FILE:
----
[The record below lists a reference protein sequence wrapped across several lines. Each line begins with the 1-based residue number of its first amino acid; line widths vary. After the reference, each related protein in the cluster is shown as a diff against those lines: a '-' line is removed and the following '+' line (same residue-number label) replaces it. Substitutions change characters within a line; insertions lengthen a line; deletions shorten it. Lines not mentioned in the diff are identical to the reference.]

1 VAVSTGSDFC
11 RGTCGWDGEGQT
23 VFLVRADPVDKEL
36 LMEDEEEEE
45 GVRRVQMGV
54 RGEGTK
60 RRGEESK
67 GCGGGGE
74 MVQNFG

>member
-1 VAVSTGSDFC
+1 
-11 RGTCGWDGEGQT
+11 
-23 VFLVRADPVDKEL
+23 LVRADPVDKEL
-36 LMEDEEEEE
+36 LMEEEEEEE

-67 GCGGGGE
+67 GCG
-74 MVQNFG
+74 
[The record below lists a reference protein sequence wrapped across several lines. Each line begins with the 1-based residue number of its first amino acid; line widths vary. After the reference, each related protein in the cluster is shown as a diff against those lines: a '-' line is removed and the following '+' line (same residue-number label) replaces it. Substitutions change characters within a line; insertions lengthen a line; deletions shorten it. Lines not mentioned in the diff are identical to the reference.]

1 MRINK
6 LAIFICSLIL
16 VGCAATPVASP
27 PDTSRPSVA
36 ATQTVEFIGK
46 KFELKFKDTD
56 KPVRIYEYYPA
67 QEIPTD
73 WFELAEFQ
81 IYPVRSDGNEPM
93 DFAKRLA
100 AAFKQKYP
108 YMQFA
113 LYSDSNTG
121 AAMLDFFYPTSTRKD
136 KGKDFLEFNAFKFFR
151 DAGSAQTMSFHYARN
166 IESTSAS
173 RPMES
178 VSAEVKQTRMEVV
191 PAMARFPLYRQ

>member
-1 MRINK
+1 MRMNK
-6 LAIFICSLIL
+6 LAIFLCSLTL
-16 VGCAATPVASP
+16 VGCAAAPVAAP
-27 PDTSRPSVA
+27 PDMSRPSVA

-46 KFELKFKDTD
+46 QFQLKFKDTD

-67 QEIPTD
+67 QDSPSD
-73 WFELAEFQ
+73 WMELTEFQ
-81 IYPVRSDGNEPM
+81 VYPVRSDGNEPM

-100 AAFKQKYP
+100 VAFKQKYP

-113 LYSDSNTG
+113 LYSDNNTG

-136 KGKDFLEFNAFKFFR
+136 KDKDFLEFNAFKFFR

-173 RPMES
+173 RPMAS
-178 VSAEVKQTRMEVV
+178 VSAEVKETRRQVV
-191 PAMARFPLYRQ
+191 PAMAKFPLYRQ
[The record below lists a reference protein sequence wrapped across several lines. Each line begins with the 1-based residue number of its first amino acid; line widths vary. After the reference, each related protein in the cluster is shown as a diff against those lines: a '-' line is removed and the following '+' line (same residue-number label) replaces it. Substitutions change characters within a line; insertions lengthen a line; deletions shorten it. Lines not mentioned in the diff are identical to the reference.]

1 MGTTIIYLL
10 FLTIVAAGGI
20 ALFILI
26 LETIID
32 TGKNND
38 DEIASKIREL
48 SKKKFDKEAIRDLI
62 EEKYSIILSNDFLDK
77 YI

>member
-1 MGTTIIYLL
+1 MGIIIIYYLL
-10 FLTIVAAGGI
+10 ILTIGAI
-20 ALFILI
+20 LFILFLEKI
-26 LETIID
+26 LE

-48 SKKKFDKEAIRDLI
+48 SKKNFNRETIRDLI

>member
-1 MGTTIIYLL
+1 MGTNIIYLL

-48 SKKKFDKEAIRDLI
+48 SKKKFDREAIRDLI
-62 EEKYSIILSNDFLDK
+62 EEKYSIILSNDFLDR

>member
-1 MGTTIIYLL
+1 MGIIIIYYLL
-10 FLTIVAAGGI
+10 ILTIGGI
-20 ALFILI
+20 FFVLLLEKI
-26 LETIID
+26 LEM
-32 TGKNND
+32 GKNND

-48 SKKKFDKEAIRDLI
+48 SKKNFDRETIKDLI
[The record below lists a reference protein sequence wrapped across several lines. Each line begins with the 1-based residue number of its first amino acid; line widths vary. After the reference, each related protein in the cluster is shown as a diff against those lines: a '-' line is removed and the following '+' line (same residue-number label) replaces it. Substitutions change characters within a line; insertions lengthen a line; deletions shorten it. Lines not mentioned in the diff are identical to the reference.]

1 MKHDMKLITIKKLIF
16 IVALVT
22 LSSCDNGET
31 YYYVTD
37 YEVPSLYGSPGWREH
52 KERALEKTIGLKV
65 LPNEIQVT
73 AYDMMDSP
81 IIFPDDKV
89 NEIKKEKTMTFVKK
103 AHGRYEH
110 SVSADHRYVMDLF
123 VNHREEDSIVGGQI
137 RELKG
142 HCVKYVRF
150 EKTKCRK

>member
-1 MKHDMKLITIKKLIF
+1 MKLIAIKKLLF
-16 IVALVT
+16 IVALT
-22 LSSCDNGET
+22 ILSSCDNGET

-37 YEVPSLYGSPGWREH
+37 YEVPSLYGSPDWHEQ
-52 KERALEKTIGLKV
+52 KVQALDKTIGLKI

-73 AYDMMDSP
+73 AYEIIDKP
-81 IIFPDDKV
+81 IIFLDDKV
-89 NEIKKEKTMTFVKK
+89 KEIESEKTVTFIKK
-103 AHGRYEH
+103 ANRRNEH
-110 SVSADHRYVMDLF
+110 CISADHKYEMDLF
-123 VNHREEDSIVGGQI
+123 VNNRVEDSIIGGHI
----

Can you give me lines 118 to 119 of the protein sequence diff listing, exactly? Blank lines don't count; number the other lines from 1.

16 IVALVT
22 LSSCDNGET